NASA to Launch First Ever Spacecraft to Study Jupiter’s Trojan Asteroids
NASA’s newest asteroid mission, a spacecraft targeting space rocks that orbit ahead of and behind Jupiter, is ready to begin its journey. Lucy is the agency’s first spacecraft to study Jupiter’s Trojan Asteroids, and NASA’s preparing to pack it into a capsule for launch on Saturday, Oct. 16.
This unique group of asteroids circles the sun in two swarms, with one group leading ahead of Jupiter in its path, the other trailing behind it. These ancient asteroids are virtually untouched since the birth of our solar system, and like fossils on earth, hold important clues to the past.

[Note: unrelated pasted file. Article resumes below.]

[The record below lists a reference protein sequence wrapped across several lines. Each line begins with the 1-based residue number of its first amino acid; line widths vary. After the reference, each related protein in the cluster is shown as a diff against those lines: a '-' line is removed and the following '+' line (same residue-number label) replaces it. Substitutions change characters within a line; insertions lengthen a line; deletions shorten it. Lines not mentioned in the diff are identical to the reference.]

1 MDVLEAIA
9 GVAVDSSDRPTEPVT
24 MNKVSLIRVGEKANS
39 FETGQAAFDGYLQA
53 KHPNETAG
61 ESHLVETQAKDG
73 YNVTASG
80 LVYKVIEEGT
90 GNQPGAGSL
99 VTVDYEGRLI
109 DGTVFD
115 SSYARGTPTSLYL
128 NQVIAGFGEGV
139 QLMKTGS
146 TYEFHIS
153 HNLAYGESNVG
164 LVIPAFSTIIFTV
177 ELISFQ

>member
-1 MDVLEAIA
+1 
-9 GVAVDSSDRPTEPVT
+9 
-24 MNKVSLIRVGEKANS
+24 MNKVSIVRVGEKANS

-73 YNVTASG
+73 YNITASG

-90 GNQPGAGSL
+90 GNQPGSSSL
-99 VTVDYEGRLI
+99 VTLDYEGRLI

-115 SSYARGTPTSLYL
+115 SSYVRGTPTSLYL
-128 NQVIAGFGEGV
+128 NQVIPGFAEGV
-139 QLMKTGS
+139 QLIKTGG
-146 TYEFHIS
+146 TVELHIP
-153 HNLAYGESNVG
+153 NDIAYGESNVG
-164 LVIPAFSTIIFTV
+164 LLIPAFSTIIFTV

This isn’t NASA’s first mission to study asteroids up close, but that doesn’t make the anticipation any less palpable.
Lucy has three instruments, L’Ralph, L’Lorri, and L’Tes. These instruments will allow for NASA to take both visible and infrared images in order to determine the composition of materials on the surfaces of the asteroids.
Lucy will travel nearly 4 billion miles moving at about 400,000 miles per hour over 12 years. One of the ways people can become involved is by following @NASASolarSystem on social media and look for the #LucyMission.
The launch can be viewed live at Space.com courtesy of NASA, and or on NASA TV with coverage starting at 5:34 AM Eastern Time.